Copyright 2015.

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Time4Learning review coming soon


I’ve been invited to try Time4Learning for one month in exchange for a candid review. My opinion will be entirely my own, so be sure to come back and read about my experience. Time4Learning can be used as a homeschool curriculum, for afterschool environment and for summer skill sharpening. Find out how to write your own curriculum review for Time4Learning.

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eTAP: Keep homeschooling simple (Try curriculum free for 15 days)

eTap: Keeping homeschooling simple

eTAP (Electronic Teaching Assistance Program) is an online, computer-based learning system that can be used for homeschooling. It works well–especially for children/teens who like working on the computer. It’s also self paced which is a major plus.

It’s also worth every penny: All the children in your family can use it for the now low price of $39 monthly. That’s right. If you have one child or ten, the price is the same. It’s a wonderful, or should I say beautiful, thing that you have access to all grade levels (K-12) for one payment. If you want a 15-day eTAP free trial, click here.

If your first choice is not online homeschooling, there may come a time when you need it. I was once ill, could hardly walk, and couldn’t homeschool per usual. The computer was my assistant and my child’s personal tutor.

Language arts, math, science, and social studies are included. Bonuses are test prep for the GED, SAT, ACT, ASVAB and various state high school exit exams.

Curriculum is aligned with state and national standards, and I thought I’d mention this. There are homeschoolers who educate in states that highly regulate homeschooling, i.e., Massachusetts, New York, Pennsylvania, Rhode Island, and Vermont, etc., and meeting standards for students in these states is crucial.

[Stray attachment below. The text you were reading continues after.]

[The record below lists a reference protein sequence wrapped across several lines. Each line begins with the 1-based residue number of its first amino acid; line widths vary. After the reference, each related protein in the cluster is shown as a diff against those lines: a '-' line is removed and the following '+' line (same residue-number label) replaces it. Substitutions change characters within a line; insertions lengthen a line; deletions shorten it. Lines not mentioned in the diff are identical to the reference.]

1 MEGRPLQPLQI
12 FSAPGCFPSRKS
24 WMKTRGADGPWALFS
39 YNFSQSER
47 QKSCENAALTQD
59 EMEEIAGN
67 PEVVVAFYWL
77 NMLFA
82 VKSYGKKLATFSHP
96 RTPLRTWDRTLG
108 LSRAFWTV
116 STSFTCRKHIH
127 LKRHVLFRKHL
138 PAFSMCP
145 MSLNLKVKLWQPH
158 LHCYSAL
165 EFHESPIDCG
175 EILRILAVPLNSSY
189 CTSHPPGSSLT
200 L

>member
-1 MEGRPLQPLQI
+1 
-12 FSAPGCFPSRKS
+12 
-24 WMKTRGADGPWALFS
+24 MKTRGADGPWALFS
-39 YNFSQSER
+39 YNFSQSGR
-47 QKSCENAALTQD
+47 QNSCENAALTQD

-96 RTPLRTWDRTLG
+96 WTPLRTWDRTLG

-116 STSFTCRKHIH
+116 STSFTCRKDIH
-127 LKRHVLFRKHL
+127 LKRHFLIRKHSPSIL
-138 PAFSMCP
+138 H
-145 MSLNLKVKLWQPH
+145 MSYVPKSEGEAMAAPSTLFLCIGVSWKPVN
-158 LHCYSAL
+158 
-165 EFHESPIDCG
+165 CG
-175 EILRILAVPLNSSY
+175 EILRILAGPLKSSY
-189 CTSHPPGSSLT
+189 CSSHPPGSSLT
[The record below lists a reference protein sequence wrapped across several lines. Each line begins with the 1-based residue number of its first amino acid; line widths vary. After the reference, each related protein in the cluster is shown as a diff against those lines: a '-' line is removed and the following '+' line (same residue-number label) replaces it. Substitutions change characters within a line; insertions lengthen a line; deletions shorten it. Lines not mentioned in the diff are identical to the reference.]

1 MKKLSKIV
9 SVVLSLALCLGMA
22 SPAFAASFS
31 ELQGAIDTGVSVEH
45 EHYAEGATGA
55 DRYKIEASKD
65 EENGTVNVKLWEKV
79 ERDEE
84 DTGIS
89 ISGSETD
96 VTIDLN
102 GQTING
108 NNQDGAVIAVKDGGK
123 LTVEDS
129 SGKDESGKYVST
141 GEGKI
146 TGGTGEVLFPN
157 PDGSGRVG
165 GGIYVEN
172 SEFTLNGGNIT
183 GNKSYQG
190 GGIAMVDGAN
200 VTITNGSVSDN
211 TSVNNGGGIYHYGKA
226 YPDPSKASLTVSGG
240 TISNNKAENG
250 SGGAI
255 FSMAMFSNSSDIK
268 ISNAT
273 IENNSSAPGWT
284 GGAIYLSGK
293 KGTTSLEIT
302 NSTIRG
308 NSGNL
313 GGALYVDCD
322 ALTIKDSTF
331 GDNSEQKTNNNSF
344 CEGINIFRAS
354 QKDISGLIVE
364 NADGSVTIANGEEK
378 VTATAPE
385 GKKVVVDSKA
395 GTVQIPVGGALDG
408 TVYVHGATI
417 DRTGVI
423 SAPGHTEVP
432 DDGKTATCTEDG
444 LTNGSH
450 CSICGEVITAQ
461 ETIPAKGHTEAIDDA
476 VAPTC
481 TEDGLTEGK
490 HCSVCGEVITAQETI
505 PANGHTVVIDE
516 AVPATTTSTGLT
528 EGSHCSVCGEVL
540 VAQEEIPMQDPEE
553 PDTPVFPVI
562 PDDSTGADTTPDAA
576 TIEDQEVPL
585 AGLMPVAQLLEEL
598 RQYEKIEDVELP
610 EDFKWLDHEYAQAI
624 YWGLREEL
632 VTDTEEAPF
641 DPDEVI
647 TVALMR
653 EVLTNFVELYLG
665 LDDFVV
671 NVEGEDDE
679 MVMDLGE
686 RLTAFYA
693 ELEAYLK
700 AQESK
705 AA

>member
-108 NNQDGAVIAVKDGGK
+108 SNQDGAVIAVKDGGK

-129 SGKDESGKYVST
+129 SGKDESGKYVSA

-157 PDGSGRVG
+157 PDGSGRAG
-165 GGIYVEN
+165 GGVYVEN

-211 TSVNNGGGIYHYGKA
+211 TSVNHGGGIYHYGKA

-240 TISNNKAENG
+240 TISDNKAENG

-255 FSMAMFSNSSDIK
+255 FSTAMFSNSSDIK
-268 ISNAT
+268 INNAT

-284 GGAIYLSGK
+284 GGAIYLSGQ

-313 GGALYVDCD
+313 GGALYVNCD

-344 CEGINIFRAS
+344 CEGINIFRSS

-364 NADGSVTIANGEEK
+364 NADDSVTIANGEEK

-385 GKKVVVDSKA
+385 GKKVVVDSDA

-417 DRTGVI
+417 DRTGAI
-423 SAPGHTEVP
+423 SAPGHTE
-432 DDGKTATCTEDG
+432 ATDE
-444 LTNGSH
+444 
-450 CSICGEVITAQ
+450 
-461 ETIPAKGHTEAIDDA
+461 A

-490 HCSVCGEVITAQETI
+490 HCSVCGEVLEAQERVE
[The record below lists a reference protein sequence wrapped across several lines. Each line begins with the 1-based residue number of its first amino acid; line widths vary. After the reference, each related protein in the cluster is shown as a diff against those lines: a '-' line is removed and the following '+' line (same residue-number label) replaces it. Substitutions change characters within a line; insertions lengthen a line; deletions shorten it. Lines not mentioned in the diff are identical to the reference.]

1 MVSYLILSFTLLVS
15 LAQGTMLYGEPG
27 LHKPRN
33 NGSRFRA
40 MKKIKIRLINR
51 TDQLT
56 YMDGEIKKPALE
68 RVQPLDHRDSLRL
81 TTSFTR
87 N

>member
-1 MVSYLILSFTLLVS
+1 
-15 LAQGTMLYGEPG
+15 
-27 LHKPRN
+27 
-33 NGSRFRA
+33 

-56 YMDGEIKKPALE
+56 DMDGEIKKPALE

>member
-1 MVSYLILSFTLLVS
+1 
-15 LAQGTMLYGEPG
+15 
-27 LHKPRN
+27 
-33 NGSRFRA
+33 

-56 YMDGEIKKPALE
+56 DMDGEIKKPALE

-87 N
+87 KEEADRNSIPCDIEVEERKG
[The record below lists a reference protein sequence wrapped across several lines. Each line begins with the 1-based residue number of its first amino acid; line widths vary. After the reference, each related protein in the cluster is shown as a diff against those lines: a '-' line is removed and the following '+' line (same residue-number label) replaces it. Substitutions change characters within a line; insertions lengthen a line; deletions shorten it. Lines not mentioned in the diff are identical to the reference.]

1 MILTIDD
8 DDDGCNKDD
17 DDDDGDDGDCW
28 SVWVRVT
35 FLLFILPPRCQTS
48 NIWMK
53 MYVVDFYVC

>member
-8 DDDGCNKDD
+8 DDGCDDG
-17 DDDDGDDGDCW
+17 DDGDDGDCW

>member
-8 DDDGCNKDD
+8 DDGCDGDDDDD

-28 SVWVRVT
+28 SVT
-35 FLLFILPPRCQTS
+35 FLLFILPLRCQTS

Blaise Subbiondo, a former teacher, founded eTAP, Inc. in the year 2000 as a new millennium project to help students, teachers, and parents.

Highlights on personal experience with eTAP

  • My son used eTAP for a short period of time and enjoyed the online lessons. But he prefers physical books/papers to take notes on, so we printed out assignments.
  • Some of the lessons are enhanced by YouTube videos, and a few of the links didn’t work. If you report this to eTAP, the problem will be fixed or alternatives will be offered.
  • A subscription to Discovery Education Streaming Plus videos will enhance eTAP lessons, because you’ll have access to videos on virtually every subject. (As of today, you can become a member of the Homeschool Buyer’s Co-op at no cost and get a free 30-day trial to Discovery Education. The Co-op offers this trial intermittently.)
  • At one time, I couldn’t afford eTAP, so I personally contacted Blaise Subbiondo, eTAP’s founder, and he sent me a code which afforded me a discount. Here’s a quote directly from the website: ” . . . provides Free or Reduced Membership Grants to those with incomes below the federal poverty guideline levels. Please email requests for financial assistance to”

eTAP is definitely worth trying. If you have any questions, ask via a comment, and I’ll respond ASAP.

Disclosure: I agreed to write about eTAP based on my positive experience. I am not receiving compensation or remuneration for this post.

Copyright 2015.

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Work and homeschool: Doing it all

Work and homeschool: Doing it all

Blogger posing at home workstation.

Working while homeschooling is a lifestyle for many.